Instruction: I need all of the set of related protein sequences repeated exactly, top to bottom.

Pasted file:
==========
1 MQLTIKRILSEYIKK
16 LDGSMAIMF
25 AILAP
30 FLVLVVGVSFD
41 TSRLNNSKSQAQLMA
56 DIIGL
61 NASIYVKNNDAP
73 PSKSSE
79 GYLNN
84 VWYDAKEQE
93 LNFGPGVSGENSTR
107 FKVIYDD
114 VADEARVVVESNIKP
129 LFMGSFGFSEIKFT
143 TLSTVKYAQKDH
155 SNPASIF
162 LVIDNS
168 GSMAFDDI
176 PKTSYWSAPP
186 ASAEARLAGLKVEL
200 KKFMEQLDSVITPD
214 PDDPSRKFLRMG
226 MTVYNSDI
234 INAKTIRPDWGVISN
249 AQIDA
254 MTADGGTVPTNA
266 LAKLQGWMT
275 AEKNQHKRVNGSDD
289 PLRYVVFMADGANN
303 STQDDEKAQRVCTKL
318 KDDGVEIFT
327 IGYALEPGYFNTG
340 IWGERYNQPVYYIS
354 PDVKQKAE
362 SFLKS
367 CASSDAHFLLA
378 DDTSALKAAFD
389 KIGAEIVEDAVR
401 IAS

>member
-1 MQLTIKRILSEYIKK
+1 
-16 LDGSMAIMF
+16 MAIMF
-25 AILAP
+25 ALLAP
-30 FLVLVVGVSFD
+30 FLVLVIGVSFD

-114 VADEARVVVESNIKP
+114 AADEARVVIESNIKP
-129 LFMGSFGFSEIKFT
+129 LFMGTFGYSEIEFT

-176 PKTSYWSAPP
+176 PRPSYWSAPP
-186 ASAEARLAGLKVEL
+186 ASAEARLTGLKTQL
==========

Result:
1 MQLTIKRILSEYIKK
16 LDGSMAIMF
25 AILAP
30 FLVLVVGVSFD
41 TSRLNNSKSQAQLMA
56 DIIGL
61 NASIYVKNNDAP
73 PSKSSE
79 GYLNN
84 VWYDAKEQE
93 LNFGPGVSGENSTR
107 FKVIYDD
114 VADEARVVVESNIKP
129 LFMGSFGFSEIKFT
143 TLSTVKYAQKDH
155 SNPASIF
162 LVIDNS
168 GSMAFDDI
176 PKTSYWSAPP
186 ASAEARLAGLKVEL
200 KKFMEQLDSVITPD
214 PDDPSRKFLRMG
226 MTVYNSDI
234 INAKTIRPDWGVISN
249 AQIDA
254 MTADGGTVPTNA
266 LAKLQGWMT
275 AEKNQHKRVNGSDD
289 PLRYVVFMADGANN
303 STQDDEKAQRVCTKL
318 KDDGVEIFT
327 IGYALEPGYFNTG
340 IWGERYNQPVYYIS
354 PDVKQKAE
362 SFLKS
367 CASSDAHFLLA
378 DDTSALKAAFD
389 KIGAEIVEDAVR
401 IAS

>member
-1 MQLTIKRILSEYIKK
+1 
-16 LDGSMAIMF
+16 MAIMF
-25 AILAP
+25 ALLAP
-30 FLVLVVGVSFD
+30 FLVLVIGVSFD

-114 VADEARVVVESNIKP
+114 AADEARVVIESNIKP
-129 LFMGSFGFSEIKFT
+129 LFMGTFGYSEIEFT

-176 PKTSYWSAPP
+176 PRPSYWSAPP
-186 ASAEARLAGLKVEL
+186 ASAEARLTGLKTQL